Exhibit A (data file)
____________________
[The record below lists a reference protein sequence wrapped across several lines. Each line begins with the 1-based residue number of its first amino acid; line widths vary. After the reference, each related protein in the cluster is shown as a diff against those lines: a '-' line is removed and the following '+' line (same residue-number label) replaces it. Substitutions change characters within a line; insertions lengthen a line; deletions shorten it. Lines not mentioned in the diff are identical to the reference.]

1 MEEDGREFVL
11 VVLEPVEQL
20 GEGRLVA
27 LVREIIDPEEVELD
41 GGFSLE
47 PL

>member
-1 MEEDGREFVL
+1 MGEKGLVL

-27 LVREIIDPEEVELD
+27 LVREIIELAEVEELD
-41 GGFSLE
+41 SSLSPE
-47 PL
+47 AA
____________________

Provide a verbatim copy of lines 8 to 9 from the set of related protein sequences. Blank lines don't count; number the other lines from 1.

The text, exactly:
>member
-1 MEEDGREFVL